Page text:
The team at Dodson Parker Behm & Capparella, PC shares updates and thoughts on developments in the law.

City Not Liable for Acts of Fleeing Suspect

June 13, 2016

The recent Tennessee Court of Appeals Holt v. City of Fayetteville examined the application of the public duty doctrine to bar a suit against a public employee.

Henry Holt, Sr. died in a car accident when his car was struck by a police car driven by an individual – Misty Shelton – who had been placed under arrest by the Fayetteville Police Department. Mr. Holt’s family filed a wrongful death lawsuit on his behalf alleging that the arresting officer did not follow proper procedures in arresting Ms. Shelton by failing to properly restrain her, which then allowed her to flee in the police car that struck Mr. Holt’s car. The named defendants were the City of Fayetteville, the Fayetteville Police Department, John Doe Police Officer, and Misty Shelton.
The City raised the defense of sovereign immunity in its answer and later filed a motion to dismiss under Rule 12.02(6), asserting that the City was immune under the GTLA and the public duty doctrine. The trial court found that immunity under the GTLA had been removed, but that the claims were barred by the public duty doctrine. Plaintiffs appealed.

Under the GTLA, Tenn. Code Ann. §§ 29-20-202 to -204, sovereign immunity can be removed in one of these circumstances: (1) negligent operation of motor vehicle by employees; (2) defective or dangerous roadways; (3) defective or dangerous public improvements; and (4) negligent acts of employees (with nine enumerated exceptions). Plaintiffs argued initially that immunity should be removed under number (1) – because an injury was caused by the negligent operation of a motor vehicle by an employee.
The Court of Appeals could not square Plaintiffs’ allegation that the injury had been caused by the negligent manner in which the officer restrained Shelton with the plain GTLA language removing immunity for the negligent operation of a motor vehicle. In addition, Plaintiffs could not point to any applicable case law supporting their position. Thus, Plaintiffs’ argument that immunity was removed because of an officer’s negligent operation of a motor vehicle failed.

Plaintiff’s argument that immunity was removed based on the negligent acts of the police officer fared better before the Court of Appeals; however, the Court did not conduct a complete analysis of all nine exceptions to the removal of immunity because the City did not contend that any of them applied. The Court instead moved quickly to the analysis of the public duty doctrine.
The Court explained the public duty doctrine, stating that it “shields a public employee from suits for injuries that are caused by the public employee’s breach of a duty owed to the public at large.” The Court noted that an exception to this doctrine applies “if a special relationship exists between the plaintiff and governmental employee giving rise to a special duty.” Plaintiffs argued that this doctrine did not apply because they were not seeking recovery for breach of a duty to the public. The Court rejected this argument out-of-hand, observing that the police officer’s decision to arrest a suspect and then properly secure him or her is a duty owed to the public at large. For this reason, the City would be immune unless the special-duty exception applied.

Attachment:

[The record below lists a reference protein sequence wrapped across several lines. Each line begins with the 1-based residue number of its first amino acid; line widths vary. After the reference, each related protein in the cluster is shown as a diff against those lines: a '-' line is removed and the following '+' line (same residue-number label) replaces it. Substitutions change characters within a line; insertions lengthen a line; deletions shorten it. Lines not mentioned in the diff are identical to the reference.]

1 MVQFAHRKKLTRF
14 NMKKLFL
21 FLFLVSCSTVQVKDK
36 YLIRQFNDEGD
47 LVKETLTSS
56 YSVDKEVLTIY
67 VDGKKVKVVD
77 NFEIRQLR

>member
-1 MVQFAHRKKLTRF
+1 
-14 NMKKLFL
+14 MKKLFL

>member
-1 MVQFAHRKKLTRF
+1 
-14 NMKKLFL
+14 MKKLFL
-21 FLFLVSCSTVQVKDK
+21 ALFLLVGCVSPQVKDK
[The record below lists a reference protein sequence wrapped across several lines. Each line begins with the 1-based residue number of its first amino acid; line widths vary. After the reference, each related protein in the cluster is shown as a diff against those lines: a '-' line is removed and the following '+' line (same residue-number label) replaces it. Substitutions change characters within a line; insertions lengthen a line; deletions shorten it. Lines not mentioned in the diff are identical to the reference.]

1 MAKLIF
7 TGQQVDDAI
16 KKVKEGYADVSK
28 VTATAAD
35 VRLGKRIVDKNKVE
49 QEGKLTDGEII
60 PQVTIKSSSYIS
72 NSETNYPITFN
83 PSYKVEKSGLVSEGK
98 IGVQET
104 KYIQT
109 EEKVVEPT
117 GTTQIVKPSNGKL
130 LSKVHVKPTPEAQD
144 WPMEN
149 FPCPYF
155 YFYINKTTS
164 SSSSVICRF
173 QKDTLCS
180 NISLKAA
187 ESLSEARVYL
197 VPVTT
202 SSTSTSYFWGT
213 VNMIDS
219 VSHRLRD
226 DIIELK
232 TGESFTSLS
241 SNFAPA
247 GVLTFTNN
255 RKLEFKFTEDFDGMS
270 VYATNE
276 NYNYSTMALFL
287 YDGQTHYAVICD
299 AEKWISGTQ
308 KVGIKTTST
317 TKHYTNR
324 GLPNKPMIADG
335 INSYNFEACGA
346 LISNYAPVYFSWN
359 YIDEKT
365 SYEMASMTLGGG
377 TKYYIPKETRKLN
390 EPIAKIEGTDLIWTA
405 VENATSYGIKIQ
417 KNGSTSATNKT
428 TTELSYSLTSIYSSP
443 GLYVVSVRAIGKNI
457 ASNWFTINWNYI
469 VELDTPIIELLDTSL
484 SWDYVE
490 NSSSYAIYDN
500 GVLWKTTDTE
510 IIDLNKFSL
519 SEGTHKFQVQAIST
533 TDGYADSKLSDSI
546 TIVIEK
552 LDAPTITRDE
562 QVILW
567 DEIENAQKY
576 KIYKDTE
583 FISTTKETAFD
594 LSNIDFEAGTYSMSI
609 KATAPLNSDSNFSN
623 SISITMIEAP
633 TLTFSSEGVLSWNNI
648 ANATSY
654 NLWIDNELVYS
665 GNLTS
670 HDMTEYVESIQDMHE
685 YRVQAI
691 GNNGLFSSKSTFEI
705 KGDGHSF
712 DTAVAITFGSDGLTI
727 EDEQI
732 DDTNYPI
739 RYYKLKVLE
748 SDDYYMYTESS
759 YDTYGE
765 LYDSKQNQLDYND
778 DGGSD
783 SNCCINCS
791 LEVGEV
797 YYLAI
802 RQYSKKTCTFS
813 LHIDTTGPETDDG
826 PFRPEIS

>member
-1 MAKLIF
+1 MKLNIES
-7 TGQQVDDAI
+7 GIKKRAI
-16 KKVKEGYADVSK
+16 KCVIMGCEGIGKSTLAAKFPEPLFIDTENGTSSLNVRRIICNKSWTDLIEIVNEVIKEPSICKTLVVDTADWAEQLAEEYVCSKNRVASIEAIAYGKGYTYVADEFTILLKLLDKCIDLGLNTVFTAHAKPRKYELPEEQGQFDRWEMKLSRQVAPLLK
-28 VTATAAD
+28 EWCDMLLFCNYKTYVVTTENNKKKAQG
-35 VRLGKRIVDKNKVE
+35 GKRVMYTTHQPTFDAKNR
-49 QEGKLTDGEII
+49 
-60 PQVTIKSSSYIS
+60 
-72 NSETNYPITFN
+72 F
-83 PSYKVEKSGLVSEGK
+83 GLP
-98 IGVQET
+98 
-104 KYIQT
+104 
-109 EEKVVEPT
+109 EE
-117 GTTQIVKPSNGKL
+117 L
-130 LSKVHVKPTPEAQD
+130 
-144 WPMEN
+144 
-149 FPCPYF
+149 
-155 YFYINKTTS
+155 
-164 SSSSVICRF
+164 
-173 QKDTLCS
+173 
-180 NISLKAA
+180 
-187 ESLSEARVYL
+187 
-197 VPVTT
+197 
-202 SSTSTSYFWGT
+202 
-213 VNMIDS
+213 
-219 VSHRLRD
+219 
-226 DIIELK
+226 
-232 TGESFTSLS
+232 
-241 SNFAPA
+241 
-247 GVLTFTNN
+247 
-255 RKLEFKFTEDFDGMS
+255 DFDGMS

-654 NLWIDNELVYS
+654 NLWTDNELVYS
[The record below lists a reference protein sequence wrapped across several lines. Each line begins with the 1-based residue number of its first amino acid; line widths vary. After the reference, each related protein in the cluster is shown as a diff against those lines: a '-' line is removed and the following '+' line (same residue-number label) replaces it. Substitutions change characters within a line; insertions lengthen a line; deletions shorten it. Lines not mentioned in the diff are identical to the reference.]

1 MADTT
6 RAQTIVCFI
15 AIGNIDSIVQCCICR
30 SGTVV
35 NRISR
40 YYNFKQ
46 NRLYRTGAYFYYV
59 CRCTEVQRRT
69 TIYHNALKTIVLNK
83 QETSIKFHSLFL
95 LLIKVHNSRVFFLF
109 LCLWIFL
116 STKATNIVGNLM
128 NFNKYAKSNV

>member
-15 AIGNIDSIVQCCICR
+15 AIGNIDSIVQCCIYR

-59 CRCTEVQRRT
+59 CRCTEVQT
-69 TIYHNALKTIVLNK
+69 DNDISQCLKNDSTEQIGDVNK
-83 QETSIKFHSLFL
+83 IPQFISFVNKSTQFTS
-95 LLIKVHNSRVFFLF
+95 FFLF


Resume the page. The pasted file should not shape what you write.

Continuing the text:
This exception applies where there is a particular duty to the individual plaintiff. In this instance, Plaintiffs did not allege any affirmative undertaking by the City of its employees to specifically protect Plaintiffs. In addition, the Court rejected the Plaintiffs’ attempts to salvage this exception by asserting that a special duty was imposed by either the pursuit statute, Tenn. Code Ann. 55-8-108, or by a traffic statute, Tenn. Code Ann. § 55-8-162, concerning when motor vehicles may be allowed to stand unattended.
The pursuit statute requires law enforcement officers to drive with “due regard for the safety of all persons” when pursuing a fleeing party. The Court found that this statute simply did not apply in this circumstance because there was no allegation that the police officer was in pursuit of Shelton when the accident occurred or that any such pursuit was negligent. Moreover, the Court found that Plaintiffs failed to allege any violation of the traffic statute, Tenn. Code Ann. § 55-8-162, in their complaint.
For these reasons, therefore, the Court concluded that the City of Fayetteville could not be sued in this instance under the public duty doctrine and affirmed the decision of the trial court in dismissing Plaintiffs’ claims.

This is a hard case for the plaintiffs in a clearly tragic situation. Immunity questions aside, it is difficult for the plaintiffs to show the causal nexus between the police officer’s actions and the harm ultimately caused by a third-party’s criminal conduct.

This article and more timely developments in Tennessee law are available to subscribers of the Tennessee Tort Law Letter.  For more information, click here.  

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